It is real!! A lot of people talk about Generation Y and argue that they need different kind of training. I hear and see a lot of these in training conferences or magazines. But I never realise that it is so real until last week. I conducted a series of presentation classes to 24 banking trainees who graduated from universities around 1/2 year ago. They are around 22 or 23. They were born in 1985-86. They are real young!! And more importantly, they are really different kind of learners as compared to the others I experienced before. Continue reading “RAC – Generation Y”

RAC – Running a virtual classroom (Cont’d)

Further to my last post, let me compare the virtual classroom facilitator to the radio DJ. The following TO-DOs come to my mind:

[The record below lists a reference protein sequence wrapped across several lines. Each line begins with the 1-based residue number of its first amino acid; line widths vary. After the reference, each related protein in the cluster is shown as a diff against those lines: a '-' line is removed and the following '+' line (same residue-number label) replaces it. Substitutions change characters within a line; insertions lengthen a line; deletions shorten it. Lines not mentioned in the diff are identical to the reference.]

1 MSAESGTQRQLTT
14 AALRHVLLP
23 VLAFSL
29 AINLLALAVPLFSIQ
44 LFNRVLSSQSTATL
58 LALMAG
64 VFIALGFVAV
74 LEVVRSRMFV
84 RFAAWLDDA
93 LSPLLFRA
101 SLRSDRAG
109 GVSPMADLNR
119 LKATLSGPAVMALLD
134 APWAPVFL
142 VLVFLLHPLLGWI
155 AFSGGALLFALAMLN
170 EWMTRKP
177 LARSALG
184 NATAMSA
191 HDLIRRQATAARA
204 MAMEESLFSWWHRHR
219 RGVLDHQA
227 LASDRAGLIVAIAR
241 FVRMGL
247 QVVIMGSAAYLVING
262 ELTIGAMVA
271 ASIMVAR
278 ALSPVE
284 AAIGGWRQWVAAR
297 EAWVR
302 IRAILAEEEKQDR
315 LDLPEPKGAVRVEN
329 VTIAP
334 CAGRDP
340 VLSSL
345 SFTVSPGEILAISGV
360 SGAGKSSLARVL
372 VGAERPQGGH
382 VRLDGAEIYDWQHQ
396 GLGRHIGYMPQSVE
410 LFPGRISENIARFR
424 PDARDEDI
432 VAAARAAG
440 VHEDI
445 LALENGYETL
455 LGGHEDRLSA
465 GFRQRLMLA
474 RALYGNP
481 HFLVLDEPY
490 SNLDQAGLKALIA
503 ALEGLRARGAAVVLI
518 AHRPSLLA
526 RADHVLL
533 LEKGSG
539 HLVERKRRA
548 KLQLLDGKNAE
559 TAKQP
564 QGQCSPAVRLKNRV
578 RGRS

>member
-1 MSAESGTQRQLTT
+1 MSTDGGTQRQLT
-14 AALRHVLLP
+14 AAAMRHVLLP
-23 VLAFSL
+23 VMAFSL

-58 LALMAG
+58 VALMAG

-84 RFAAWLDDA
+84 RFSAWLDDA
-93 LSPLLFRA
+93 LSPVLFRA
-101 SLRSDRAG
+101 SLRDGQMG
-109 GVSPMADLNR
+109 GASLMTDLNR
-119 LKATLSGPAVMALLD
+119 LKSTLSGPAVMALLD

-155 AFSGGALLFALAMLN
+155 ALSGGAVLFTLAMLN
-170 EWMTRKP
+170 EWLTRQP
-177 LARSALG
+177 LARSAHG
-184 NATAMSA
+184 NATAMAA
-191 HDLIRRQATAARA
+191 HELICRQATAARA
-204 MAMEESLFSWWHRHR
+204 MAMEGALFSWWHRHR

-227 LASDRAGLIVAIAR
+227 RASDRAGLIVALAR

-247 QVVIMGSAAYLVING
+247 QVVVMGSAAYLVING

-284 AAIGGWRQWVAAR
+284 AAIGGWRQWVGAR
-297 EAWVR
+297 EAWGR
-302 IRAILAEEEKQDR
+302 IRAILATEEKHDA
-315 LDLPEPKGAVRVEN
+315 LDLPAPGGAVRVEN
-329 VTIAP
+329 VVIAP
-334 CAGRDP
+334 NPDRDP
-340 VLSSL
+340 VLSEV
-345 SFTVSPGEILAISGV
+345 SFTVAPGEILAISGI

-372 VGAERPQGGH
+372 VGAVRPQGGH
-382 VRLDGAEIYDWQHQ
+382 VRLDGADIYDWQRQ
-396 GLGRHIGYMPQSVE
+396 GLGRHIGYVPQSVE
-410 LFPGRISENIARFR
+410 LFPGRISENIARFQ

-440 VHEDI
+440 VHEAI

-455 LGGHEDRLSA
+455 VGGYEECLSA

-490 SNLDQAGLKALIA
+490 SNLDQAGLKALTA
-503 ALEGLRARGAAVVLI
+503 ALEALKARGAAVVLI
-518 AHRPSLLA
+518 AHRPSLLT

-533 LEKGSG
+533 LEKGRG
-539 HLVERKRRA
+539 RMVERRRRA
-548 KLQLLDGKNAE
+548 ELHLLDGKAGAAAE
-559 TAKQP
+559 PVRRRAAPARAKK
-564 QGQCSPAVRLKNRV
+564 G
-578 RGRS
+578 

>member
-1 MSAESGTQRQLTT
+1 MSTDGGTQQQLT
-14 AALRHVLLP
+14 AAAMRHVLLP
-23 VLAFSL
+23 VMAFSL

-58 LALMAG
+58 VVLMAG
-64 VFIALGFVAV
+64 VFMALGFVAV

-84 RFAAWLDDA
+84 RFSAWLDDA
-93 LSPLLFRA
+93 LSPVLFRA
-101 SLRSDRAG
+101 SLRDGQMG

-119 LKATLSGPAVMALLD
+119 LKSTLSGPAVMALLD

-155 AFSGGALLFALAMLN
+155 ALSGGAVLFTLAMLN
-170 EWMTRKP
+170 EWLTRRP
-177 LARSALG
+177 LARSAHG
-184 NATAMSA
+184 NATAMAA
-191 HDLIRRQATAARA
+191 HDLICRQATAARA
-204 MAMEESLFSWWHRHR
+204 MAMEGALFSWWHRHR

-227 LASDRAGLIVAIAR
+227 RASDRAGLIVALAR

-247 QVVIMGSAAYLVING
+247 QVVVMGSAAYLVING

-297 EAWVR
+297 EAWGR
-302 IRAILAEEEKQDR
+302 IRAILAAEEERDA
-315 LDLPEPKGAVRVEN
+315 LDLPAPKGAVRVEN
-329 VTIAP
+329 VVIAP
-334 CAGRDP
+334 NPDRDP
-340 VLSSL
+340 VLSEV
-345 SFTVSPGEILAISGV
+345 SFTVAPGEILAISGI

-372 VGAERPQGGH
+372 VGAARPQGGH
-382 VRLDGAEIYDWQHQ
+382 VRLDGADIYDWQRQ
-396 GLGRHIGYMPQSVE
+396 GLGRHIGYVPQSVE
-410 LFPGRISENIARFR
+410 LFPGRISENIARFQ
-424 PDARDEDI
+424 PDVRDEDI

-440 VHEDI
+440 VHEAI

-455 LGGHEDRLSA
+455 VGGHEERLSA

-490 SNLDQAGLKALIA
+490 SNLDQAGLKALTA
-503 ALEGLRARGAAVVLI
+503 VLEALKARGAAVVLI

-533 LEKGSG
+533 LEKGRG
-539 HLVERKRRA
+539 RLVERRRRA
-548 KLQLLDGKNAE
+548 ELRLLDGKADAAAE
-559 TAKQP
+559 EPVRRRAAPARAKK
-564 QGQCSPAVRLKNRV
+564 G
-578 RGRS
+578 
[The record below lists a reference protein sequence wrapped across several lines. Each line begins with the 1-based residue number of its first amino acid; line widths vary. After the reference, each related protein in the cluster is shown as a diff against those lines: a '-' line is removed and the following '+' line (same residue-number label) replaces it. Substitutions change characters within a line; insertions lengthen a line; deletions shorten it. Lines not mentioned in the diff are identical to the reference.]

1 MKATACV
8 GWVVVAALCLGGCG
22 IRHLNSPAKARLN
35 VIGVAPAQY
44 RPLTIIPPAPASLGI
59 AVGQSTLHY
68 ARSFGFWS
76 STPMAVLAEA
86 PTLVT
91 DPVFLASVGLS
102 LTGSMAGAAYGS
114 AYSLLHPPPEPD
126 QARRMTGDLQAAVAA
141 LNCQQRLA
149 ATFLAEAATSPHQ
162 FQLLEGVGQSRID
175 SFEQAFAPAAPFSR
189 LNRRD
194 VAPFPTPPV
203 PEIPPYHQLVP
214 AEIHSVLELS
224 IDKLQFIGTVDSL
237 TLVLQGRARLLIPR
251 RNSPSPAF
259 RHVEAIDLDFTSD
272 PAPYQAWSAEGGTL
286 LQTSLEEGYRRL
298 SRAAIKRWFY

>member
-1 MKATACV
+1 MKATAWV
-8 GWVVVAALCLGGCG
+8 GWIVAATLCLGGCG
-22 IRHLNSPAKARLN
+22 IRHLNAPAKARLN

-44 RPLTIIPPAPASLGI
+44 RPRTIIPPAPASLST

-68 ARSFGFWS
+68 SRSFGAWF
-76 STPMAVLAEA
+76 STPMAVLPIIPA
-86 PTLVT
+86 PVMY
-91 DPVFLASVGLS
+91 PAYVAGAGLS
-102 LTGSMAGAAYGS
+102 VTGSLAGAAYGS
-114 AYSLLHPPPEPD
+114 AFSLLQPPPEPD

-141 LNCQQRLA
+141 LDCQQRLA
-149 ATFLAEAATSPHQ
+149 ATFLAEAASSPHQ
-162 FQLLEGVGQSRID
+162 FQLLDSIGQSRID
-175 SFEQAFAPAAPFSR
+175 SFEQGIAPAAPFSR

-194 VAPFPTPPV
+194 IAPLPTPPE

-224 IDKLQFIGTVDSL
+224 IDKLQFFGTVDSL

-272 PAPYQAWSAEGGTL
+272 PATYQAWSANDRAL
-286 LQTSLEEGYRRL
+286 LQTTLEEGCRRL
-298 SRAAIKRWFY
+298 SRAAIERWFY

Keep talking – You literally do not have dead air on a great radio show. Silence / pause works well in real presentation but not the case for virtual one. Obviously you cannot use your eye contact in the latter case. So, you got to keep talking, even when you are looking for your training note, assigning breakout group or (unfortunately sometimes) fixing your technical problem. Continue reading “RAC – Running a virtual classroom (Cont’d)”

RAC – Running a virtual classroom

 

  • Course: A 2-hour management skills discussion
  • Date: 24 Jan 2008
  • Location: Internet
  • # of Participants: 21
  • I am feeling: Exciting

It is the first time I deliver online. Frankly, it was messy but exciting. It is like learning to ride a bicycle the first time. You fall and hurt yourself but you know that after you pick it up you will enjoy it.